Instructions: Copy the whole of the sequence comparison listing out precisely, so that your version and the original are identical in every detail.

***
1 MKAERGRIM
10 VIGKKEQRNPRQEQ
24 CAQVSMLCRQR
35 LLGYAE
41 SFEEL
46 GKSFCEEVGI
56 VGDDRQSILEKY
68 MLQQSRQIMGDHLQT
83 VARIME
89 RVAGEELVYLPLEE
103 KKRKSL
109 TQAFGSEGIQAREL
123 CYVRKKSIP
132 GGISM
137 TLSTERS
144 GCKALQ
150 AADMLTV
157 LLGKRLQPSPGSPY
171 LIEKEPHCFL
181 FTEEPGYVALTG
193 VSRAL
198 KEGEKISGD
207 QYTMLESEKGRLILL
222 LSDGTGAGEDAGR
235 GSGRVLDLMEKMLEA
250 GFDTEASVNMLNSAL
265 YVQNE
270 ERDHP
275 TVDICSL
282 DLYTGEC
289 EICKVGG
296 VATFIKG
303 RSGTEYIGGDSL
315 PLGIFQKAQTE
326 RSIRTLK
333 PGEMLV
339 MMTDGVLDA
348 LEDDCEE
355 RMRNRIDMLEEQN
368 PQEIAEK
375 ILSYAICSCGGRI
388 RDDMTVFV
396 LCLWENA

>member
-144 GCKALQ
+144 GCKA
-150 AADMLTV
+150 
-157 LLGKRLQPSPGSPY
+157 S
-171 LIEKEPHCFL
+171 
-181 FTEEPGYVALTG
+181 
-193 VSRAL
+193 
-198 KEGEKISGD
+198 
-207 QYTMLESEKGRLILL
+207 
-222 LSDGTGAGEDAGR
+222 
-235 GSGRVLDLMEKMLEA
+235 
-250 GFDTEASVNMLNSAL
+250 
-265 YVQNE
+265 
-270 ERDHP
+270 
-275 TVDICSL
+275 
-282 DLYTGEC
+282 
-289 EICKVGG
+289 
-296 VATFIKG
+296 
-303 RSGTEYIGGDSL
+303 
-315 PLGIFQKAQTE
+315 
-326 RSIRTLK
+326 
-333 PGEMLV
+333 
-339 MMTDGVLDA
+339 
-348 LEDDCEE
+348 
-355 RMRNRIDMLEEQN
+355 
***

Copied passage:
1 MKAERGRIM
10 VIGKKEQRNPRQEQ
24 CAQVSMLCRQR
35 LLGYAE
41 SFEEL
46 GKSFCEEVGI
56 VGDDRQSILEKY
68 MLQQSRQIMGDHLQT
83 VARIME
89 RVAGEELVYLPLEE
103 KKRKSL
109 TQAFGSEGIQAREL
123 CYVRKKSIP
132 GGISM
137 TLSTERS
144 GCKALQ
150 AADMLTV
157 LLGKRLQPSPGSPY
171 LIEKEPHCFL
181 FTEEPGYVALTG
193 VSRAL
198 KEGEKISGD
207 QYTMLESEKGRLILL
222 LSDGTGAGEDAGR
235 GSGRVLDLMEKMLEA
250 GFDTEASVNMLNSAL
265 YVQNE
270 ERDHP
275 TVDICSL
282 DLYTGEC
289 EICKVGG
296 VATFIKG
303 RSGTEYIGGDSL
315 PLGIFQKAQTE
326 RSIRTLK
333 PGEMLV
339 MMTDGVLDA
348 LEDDCEE
355 RMRNRIDMLEEQN
368 PQEIAEK
375 ILSYAICSCGGRI
388 RDDMTVFV
396 LCLWENA

>member
-144 GCKALQ
+144 GCKA
-150 AADMLTV
+150 
-157 LLGKRLQPSPGSPY
+157 S
-171 LIEKEPHCFL
+171 
-181 FTEEPGYVALTG
+181 
-193 VSRAL
+193 
-198 KEGEKISGD
+198 
-207 QYTMLESEKGRLILL
+207 
-222 LSDGTGAGEDAGR
+222 
-235 GSGRVLDLMEKMLEA
+235 
-250 GFDTEASVNMLNSAL
+250 
-265 YVQNE
+265 
-270 ERDHP
+270 
-275 TVDICSL
+275 
-282 DLYTGEC
+282 
-289 EICKVGG
+289 
-296 VATFIKG
+296 
-303 RSGTEYIGGDSL
+303 
-315 PLGIFQKAQTE
+315 
-326 RSIRTLK
+326 
-333 PGEMLV
+333 
-339 MMTDGVLDA
+339 
-348 LEDDCEE
+348 
-355 RMRNRIDMLEEQN
+355 